Research Article

Literary-social Interpretations of the ‘Stagnation’ Period in 20th Century Uzbek Literature


  • Mirzaeva Zulkhumor Inomovna Professor of Tashkent State Uzbek Language and Literature University, named after Alisher Navai, Tashkent, Uzbekistan


The period from the 1960s to the 1980s under Brezhnev is stamped in history, both Soviet and Uzbek, as “stagnation.”  Particularly for Uzbekistan, this period is known for such stigmatized events as the “cotton” or “Uzbek” scandal – the investigation into Uzbek First Party Secretary Sharaf  Rashidov (1917-1983) for misrepresenting cotton harvest results during his twenty-four-year tenure – and the Afghan war (1979-1989). The experience of striving to save the nation from the aggressive system and stereotypes of society, from the "values" of slavery and subordination, is reflected in some examples of 20th-century Uzbek literature. The most prominent figures in XX Century’s Uzbek literary history, Said Ahmad (1920-2007) in his novel Silence (Jimjitlik, 1988)  and O‘tkir Hoshimov (1941-2013) in Lives Passed in Dream (Tushda kechgan umrlar, 1992)  fell apart from the literature written as the Soviet Union describes the events of this period through a prism of moral monikers. Their understanding of their place in the world has always been through their connection to the nation. Social anxiety for them is inextricably linked to artistic anxiety and vice versa. Writers took it upon themselves to unmask the sins associated with this period, such as “two-facedness” (qiyofasizlik), bribery, fraud, cruelty, and bloodthirstiness (in reference to the Afghan war). The novels focusing on the “stagnation” period played an important role in transforming these moral criticisms of Soviet rule into criticisms of Soviet rule as colonial exploitation and serve as an attempt to unmask the horrors and misdeeds behind Soviet officialdom that have long gone unnoticed. In this paper, I will examine some of those moral constructions and how they framed the period in the minds of post-Soviet Uzbeks. The literary interpretations of the problems in stagnation will be analyzed in the historical, cultural, political and literary context. I hope this paper contributes to the research carried out on  Central Asian studies, including Uzbek Literature Literary history, which is known very little worldwide.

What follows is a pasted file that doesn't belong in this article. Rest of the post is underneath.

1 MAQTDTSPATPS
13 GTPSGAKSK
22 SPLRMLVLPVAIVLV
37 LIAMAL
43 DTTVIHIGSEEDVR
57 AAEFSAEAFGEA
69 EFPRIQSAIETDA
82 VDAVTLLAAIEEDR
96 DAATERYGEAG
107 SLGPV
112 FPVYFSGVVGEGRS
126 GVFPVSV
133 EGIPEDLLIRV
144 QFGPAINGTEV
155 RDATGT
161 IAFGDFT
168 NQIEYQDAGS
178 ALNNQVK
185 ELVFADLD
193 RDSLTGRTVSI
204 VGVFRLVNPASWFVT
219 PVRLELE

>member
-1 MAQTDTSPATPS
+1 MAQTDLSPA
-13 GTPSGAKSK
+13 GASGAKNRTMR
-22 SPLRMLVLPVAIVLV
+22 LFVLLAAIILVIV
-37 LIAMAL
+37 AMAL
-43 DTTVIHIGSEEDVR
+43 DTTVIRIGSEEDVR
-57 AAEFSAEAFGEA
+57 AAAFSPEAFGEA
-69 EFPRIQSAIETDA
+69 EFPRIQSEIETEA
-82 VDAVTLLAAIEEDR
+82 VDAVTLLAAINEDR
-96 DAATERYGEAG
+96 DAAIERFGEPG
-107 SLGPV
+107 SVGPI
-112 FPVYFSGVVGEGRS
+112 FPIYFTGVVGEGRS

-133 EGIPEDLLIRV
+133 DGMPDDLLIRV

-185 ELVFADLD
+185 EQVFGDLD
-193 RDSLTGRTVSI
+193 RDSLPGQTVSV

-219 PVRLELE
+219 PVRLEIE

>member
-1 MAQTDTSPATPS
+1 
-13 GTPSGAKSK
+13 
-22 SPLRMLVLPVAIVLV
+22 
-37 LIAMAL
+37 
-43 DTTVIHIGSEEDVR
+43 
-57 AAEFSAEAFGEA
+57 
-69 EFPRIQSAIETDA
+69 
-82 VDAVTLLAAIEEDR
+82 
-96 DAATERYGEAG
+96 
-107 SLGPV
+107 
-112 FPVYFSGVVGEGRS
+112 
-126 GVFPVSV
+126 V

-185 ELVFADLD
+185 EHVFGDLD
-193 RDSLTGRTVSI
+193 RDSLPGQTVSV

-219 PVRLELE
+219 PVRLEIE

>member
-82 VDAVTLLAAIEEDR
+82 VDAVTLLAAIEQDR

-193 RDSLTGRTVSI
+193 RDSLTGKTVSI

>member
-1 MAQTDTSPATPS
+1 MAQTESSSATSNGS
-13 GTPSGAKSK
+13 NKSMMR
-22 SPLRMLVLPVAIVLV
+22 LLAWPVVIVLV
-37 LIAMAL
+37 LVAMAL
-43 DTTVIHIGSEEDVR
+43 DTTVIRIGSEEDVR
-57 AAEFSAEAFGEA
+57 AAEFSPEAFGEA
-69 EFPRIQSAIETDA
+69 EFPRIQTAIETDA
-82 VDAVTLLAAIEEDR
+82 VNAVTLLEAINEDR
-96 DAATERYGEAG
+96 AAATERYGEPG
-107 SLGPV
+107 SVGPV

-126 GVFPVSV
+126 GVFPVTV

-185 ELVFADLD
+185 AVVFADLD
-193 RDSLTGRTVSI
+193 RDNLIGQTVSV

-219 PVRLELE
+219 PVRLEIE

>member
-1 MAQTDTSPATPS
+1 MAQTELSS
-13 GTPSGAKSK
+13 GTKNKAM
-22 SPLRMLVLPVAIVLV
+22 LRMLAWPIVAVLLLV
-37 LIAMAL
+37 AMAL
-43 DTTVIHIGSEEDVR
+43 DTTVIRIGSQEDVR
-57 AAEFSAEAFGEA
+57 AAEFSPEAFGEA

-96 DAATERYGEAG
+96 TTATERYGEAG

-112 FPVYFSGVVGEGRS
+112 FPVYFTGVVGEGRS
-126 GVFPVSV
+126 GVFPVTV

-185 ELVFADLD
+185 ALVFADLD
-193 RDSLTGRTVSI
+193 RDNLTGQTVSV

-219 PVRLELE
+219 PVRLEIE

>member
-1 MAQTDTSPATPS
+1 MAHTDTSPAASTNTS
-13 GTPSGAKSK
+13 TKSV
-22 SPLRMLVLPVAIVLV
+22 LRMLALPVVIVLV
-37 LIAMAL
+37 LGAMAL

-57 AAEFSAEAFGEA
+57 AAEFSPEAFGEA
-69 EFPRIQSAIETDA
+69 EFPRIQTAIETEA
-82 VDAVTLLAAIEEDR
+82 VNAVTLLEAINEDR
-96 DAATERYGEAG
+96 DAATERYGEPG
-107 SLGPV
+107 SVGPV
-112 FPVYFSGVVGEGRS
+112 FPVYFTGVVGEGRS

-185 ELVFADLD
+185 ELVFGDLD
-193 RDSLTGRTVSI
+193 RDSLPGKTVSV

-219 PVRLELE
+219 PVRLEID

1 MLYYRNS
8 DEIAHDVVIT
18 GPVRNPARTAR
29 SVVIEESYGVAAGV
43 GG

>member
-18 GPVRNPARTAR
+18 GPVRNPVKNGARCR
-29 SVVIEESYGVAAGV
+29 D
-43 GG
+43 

Article information


International Journal of Linguistics, Literature and Translation

Volume (Issue)

7 (4)





How to Cite

Inomovna, M. Z. (2024). Literary-social Interpretations of the ‘Stagnation’ Period in 20th Century Uzbek Literature. International Journal of Linguistics, Literature and Translation, 7(4), 01–09.



Stagnation, mass repression, national identity, alienation, Uzbek literary politics, Afghan War